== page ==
From a blog called Alicia's Wanderings, Alicia stumbled upon La Compania De Jesus.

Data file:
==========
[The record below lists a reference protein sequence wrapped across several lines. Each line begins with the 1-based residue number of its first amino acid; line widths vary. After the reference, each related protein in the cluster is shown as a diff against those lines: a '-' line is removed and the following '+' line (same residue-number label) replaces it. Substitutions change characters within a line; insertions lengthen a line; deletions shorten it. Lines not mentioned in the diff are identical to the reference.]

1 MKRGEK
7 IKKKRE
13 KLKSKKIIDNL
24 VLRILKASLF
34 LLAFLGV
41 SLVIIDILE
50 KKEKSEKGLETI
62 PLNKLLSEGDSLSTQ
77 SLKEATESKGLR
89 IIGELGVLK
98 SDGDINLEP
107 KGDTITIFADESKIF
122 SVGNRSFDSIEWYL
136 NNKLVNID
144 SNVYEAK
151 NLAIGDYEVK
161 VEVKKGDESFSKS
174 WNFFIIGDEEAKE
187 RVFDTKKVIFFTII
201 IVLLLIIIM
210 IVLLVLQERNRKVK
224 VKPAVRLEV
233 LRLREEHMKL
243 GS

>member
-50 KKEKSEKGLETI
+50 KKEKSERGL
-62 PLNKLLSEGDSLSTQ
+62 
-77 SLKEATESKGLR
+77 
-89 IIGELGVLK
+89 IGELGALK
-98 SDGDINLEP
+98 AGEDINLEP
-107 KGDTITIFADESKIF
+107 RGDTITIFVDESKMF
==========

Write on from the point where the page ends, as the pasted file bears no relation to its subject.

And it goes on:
I arrived to my cozy new Quito home, El Hotel Revolución, late in the evening. The place has a warm, comforting vibe, and although Señor Che Guevera’s photo is featured prominently in many rooms, there has not yet, despite the place’s name, been any mandatory donning of communist arm bands. The hotel has two unofficial mascots that add to the ambiance: a feral, un-named fluffy gray feline, and a golden springer spaniel, Shakira. I spent the first half of my first full day in Quito the way any eager, curious tourist would—unconscious. I finally managed to roust myself from the fog of jet lag around noon however, and headed out to explore Quito’s charming colonial-style Old Town—a maze of brightly painted buildings with flower-adorned white balconies sprinkled among pleasantly crowded town squares, and ornately decorated cathedrals.In the La Compañia de Jesús—a Jesuit church built in 1605, a volunteer guide showed me around the interior and the adjoining museum of religious paintings and artifacts. In the beautifully painted rotunda over the central altar, a ring of angels surrounded a ring of famous Jesuit priests, which surrounded an expansive, brilliantly colored sun—an example of the blending of indigenous celestial worship with the new-kid-in-town Catholicism religion. My guide was most excited, however, to show off the extensive collection of disturbingly realistically constructed crucifixes in the museum collection—each one appropriately titled “The Agony of Christ.” Each figure was more graphic than the next--looking less like the traditional aesthetic crucification victim, and more like the unlucky recipient of nasty bar fight. “Beautiful detail, no?” She said animatedly, pointing to a gash across the kidneys.
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